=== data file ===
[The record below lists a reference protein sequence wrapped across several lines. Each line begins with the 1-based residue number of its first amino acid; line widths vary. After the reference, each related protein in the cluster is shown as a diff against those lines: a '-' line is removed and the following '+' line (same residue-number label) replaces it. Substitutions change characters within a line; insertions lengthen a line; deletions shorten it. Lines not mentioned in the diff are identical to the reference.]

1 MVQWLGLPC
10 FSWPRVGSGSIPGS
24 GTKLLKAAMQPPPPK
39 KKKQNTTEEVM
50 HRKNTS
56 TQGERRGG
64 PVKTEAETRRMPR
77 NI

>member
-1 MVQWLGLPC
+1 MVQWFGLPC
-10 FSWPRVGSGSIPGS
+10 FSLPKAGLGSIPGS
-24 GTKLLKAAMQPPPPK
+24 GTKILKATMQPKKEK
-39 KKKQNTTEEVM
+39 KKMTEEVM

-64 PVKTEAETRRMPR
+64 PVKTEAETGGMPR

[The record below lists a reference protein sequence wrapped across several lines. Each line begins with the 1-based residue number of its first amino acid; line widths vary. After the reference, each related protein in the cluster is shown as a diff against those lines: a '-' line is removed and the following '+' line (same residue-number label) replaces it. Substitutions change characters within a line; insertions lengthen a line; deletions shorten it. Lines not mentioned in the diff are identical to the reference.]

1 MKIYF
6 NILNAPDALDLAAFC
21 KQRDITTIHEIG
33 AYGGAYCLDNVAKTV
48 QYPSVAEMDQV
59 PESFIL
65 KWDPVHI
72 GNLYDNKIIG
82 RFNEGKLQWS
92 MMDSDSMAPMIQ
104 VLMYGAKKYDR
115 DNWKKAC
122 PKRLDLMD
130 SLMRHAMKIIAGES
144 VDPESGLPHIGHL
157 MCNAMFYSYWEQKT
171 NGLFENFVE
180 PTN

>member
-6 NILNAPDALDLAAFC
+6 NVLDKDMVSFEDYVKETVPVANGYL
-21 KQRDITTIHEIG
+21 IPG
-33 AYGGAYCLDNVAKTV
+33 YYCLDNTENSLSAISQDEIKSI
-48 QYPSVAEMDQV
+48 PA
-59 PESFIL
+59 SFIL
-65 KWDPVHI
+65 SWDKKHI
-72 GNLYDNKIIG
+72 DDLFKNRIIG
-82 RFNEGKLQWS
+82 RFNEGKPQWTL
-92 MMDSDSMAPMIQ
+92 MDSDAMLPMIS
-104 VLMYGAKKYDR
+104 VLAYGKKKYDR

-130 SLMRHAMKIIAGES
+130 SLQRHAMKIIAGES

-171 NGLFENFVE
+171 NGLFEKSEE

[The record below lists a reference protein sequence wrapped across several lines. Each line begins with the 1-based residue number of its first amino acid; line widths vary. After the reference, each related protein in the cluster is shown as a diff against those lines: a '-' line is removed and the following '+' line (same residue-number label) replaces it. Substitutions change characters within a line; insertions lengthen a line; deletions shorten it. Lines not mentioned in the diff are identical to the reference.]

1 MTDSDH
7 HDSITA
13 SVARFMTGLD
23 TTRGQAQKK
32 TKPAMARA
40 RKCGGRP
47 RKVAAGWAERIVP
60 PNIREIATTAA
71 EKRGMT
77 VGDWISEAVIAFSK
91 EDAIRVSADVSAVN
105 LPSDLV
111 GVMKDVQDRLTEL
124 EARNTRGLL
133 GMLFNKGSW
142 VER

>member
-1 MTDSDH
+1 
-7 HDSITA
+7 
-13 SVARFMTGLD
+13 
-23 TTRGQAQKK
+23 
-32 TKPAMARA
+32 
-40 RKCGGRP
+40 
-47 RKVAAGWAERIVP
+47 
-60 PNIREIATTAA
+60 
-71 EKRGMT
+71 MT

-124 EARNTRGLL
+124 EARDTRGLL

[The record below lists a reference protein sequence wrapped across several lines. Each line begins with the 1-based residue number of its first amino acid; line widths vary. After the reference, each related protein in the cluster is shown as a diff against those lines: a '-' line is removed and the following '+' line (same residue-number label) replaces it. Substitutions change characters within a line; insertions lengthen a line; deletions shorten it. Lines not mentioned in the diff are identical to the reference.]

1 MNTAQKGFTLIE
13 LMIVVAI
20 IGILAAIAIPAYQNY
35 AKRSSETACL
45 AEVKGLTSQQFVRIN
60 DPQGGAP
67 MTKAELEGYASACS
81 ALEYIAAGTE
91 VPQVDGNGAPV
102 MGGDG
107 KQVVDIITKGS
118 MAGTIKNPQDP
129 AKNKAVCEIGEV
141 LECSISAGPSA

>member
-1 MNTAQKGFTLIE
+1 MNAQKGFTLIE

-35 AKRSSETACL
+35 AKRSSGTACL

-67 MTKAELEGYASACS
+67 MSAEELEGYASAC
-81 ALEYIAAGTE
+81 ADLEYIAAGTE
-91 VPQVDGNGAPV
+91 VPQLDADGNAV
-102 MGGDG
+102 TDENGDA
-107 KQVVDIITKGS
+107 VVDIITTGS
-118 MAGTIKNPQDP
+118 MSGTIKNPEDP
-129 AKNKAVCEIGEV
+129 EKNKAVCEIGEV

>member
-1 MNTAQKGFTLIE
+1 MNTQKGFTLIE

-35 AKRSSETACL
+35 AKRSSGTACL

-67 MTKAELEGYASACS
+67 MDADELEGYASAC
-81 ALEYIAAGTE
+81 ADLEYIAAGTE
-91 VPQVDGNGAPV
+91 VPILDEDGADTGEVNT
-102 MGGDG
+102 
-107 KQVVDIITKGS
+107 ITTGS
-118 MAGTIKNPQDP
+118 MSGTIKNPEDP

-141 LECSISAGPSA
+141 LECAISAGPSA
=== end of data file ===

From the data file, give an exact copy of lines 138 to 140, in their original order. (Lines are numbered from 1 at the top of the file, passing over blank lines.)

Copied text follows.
-1 MNTAQKGFTLIE
+1 MNTQKGFTLIE

-35 AKRSSETACL